wordsLeaders often struggle with the capturing their “bigger why,” the compelling thing their organization is trying to achieve. One challenge is that there are multiple ways to represent it:

Purpose:  A statement of purpose focuses on how you relate to the world around you, capturing the unique and powerful role you want to play.

Mission: A mission statement conveys a sense of movement and accomplishment. You’re going toward something important and even exciting.

Vision: A vision describes an inspiring “end state” that, paradoxically, is usually unachievable.  But it captures a future scenario that is beautiful and compelling.

Goal: By contrast, a goal is concrete and achievable; in fact, we expect it to be achieved. Goals will always be advancing forward and they’re accomplished and surpassed, answering, “What’s the next step?”

Values: A set of values is enduring, capturing how an organization chooses to behave. Values are mostly driven by internal choices rather than external forces.

It would be overkill to use all five of these, especially because there’s overlap and duplication.  In the end, choose which of these will best inspire your people to deliver amazing results and consistent behavior.

Suppose that I’m running a business that manufactures the highest quality, most artistic left-handed screwdrivers in the world. (OK, maybe it’s not the most profitable idea for a business, but let’s go with it for the moment!)

Our purpose will relate to the fact that these tools are indeed unique and special. We’ve chosen to be known for aesthetic and functional qualities, something that will be communicated through our marketing. There’s no defined endpoint in the purpose; these attributes can always be improved.

Our mission, perhaps, is to change the way the world thinks about tools, and to address the needs of the left-handed artist community. In fact, screwdrivers might just be our first product, because clearly there are more things they could need. Again, this is a never-ending journey of exploration and achievement.

Our inspiring vision might be to live in the world where left-handed artisans are honored, with all their barriers removed. In this case, it answers the question, “What would happen if we fully achieved our mission?”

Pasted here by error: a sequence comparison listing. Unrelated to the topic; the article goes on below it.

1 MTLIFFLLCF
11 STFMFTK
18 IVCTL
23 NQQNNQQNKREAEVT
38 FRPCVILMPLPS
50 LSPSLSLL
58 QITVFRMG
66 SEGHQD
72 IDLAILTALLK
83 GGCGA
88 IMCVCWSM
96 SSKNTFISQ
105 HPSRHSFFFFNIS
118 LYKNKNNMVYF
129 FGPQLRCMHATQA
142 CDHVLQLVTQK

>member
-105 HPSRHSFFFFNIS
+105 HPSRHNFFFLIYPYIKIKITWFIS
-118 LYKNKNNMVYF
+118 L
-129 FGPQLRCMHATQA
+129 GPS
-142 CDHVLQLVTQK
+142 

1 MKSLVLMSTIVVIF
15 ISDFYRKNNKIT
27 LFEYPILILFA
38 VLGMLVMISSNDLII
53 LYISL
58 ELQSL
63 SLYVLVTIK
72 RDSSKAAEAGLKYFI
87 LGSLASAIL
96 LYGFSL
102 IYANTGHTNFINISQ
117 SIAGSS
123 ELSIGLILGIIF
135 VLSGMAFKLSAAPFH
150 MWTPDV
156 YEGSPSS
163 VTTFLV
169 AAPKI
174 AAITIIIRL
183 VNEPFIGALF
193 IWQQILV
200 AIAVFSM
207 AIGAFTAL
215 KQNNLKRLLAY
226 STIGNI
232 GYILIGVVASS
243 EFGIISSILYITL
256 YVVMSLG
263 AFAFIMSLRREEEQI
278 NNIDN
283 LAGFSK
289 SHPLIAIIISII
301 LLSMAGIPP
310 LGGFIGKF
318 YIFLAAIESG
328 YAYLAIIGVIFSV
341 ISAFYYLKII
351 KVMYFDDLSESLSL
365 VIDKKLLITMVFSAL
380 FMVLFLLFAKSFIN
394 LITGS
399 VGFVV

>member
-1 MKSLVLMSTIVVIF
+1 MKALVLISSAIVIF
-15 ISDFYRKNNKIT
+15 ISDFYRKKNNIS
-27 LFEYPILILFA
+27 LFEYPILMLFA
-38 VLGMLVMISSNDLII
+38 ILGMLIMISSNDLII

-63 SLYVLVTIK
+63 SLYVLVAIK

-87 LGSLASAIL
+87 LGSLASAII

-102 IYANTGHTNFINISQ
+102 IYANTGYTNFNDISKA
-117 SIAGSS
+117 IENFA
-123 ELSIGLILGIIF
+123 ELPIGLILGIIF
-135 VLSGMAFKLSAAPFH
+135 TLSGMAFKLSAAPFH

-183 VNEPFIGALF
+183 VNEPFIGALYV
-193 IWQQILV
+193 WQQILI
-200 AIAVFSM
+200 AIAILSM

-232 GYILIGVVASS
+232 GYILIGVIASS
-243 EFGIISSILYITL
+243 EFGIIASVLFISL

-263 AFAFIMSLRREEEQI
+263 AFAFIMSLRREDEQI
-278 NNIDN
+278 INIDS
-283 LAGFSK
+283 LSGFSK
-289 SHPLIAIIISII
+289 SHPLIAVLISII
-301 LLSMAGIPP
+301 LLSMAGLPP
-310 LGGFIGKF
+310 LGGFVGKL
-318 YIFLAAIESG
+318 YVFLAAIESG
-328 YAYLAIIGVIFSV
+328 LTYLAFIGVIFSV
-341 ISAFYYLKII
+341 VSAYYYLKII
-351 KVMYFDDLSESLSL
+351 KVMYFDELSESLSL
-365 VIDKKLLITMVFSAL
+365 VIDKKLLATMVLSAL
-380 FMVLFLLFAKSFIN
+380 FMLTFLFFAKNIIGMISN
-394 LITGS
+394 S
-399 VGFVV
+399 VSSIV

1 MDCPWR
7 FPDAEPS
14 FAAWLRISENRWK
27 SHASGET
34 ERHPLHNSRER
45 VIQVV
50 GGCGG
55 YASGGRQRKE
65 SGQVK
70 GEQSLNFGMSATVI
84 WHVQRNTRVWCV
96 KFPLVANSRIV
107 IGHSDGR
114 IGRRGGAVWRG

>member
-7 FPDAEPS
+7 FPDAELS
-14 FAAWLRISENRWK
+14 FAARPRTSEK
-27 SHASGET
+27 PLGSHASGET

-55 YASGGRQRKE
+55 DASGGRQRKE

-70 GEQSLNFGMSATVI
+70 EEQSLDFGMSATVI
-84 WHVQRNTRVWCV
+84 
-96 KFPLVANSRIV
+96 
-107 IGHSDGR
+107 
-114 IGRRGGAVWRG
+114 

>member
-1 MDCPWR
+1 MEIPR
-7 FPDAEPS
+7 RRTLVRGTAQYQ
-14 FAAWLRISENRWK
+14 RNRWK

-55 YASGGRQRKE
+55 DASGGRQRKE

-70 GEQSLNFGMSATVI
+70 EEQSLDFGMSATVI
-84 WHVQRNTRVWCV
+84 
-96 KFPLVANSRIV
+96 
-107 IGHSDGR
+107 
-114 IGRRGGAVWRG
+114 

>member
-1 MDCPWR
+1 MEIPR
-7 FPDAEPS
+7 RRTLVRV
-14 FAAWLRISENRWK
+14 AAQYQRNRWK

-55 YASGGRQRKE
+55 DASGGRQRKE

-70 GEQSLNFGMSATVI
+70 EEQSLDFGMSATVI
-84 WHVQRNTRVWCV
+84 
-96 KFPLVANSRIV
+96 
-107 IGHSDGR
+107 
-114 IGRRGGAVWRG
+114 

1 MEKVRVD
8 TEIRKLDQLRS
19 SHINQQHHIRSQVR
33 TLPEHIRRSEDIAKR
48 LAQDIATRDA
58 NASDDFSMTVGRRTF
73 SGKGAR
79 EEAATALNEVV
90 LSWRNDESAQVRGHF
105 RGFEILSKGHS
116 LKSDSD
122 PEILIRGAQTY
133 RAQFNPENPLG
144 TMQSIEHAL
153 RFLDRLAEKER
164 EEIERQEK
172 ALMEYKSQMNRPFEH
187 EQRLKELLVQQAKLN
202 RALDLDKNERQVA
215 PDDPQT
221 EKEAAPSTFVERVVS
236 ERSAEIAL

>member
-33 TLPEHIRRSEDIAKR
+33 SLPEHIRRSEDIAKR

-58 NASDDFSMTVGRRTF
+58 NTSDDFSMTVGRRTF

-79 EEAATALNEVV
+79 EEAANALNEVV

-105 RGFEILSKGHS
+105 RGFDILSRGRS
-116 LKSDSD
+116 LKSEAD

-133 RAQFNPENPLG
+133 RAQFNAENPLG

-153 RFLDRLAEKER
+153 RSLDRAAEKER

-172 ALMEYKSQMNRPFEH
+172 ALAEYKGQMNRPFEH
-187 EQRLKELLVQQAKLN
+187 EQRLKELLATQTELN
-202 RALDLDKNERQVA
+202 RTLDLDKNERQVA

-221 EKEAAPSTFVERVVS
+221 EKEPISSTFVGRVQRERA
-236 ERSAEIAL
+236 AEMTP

Some goals might be quite practical, relating to revenue and profit. Because we’ve declared ourselves to be quality-focused, we’ll have goals capturing our minimum acceptable and desired level of quality — with a timeframe attached. We’ll define how much market share we want to capture of the left-handed community.

Our values may reflect our desire to focus on this unusual customer base: “We’re artistic people serving true artisans.” They’ll also talk about the kind of organization we choose to create: “collaborative” and “playful,” or even “results-focused” and “close to our customers.”

It’s good to play around with each of these in order to figure out which ones have the most impact.  That’s not something I’d do as a large group, because people can get frustrated by spending a lot of time on this touch-feely stuff. But with one or two people, you can make rapid progress. Pick which work best for you, sketch out a starting point and then take it to a larger group for refinement and buy-in.

When I work with mission-driven leaders, we often end up describing a single vision, mission or purpose. We’re looking for something which is concise, powerful and inspiring.

Then we’ll set some goals for a specific timeframe — six months, a year and three years. It depends a bit on how fast things are changing, and the “container” if this organization is within some larger structure.

We’ll capture the values or culture. Some of these will be moral choices such as honesty and respect. Some may be driven by the kind of organization that can best deliver its mission, such as fast-moving or careful. And some values relate to the needs of the market, such as customer intimacy or professional image.

And then, only then, we figure out how to use these decisions in the marketing messages. Consistency is great, but don’t fool yourself into thinking that your marketing is your business. That becomes shallow and unstable as you adapt to change.

You need a powerful bedrock upon which to build.

I’ve put together a new online assessment which specifically helps leaders in their role of creating truly mission-driven companies. There’s no cost, and people are finding it to be quite helpful. Check it out at www.smallfish.us/mission.


This article first appeared in BizWest.

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